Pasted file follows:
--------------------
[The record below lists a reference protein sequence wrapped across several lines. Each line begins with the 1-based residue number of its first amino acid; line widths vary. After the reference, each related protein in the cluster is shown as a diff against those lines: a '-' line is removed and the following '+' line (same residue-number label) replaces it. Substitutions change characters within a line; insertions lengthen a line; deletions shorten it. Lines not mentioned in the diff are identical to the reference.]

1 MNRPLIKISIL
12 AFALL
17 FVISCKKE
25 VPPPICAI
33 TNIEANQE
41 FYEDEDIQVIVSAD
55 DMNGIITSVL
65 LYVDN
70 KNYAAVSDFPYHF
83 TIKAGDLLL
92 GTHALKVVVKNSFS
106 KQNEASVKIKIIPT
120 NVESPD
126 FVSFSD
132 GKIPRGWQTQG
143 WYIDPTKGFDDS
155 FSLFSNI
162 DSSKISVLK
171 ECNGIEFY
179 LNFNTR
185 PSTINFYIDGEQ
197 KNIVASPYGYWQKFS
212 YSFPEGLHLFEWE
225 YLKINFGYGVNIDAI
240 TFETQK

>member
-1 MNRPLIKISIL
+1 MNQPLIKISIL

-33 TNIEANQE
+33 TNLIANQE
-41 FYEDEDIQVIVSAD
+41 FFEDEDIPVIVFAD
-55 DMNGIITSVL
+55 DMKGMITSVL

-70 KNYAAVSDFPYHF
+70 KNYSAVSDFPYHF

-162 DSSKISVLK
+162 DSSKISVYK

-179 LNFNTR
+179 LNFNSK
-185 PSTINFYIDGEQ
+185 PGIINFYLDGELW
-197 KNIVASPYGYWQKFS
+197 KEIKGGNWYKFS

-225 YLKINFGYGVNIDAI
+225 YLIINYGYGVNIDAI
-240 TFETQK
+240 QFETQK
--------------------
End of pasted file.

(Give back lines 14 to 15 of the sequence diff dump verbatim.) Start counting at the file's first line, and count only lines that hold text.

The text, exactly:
120 NVESPD
126 FVSFSD